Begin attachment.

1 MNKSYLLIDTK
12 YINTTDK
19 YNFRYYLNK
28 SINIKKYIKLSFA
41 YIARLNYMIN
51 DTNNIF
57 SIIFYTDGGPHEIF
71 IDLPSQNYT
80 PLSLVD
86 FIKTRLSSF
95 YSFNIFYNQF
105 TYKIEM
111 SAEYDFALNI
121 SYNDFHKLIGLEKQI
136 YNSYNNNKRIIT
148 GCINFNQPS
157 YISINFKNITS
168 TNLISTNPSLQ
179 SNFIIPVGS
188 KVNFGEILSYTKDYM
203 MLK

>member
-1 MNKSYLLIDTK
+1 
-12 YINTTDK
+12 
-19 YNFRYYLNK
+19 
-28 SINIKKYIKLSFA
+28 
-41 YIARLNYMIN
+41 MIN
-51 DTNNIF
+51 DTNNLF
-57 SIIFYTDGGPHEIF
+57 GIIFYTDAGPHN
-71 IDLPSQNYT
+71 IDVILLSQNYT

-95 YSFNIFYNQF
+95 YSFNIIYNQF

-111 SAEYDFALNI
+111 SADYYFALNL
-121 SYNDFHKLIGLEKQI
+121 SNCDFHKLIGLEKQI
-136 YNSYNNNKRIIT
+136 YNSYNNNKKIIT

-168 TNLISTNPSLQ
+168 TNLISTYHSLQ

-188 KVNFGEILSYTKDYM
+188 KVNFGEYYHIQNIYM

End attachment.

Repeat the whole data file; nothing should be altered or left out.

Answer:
1 MNKSYLLIDTK
12 YINTTDK
19 YNFRYYLNK
28 SINIKKYIKLSFA
41 YIARLNYMIN
51 DTNNIF
57 SIIFYTDGGPHEIF
71 IDLPSQNYT
80 PLSLVD
86 FIKTRLSSF
95 YSFNIFYNQF
105 TYKIEM
111 SAEYDFALNI
121 SYNDFHKLIGLEKQI
136 YNSYNNNKRIIT
148 GCINFNQPS
157 YISINFKNITS
168 TNLISTNPSLQ
179 SNFIIPVGS
188 KVNFGEILSYTKDYM
203 MLK

>member
-1 MNKSYLLIDTK
+1 
-12 YINTTDK
+12 
-19 YNFRYYLNK
+19 
-28 SINIKKYIKLSFA
+28 
-41 YIARLNYMIN
+41 MIN
-51 DTNNIF
+51 DTNNLF
-57 SIIFYTDGGPHEIF
+57 GIIFYTDAGPHN
-71 IDLPSQNYT
+71 IDVILLSQNYT

-95 YSFNIFYNQF
+95 YSFNIIYNQF

-111 SAEYDFALNI
+111 SADYYFALNL
-121 SYNDFHKLIGLEKQI
+121 SNCDFHKLIGLEKQI
-136 YNSYNNNKRIIT
+136 YNSYNNNKKIIT

-168 TNLISTNPSLQ
+168 TNLISTYHSLQ

-188 KVNFGEILSYTKDYM
+188 KVNFGEYYHIQNIYM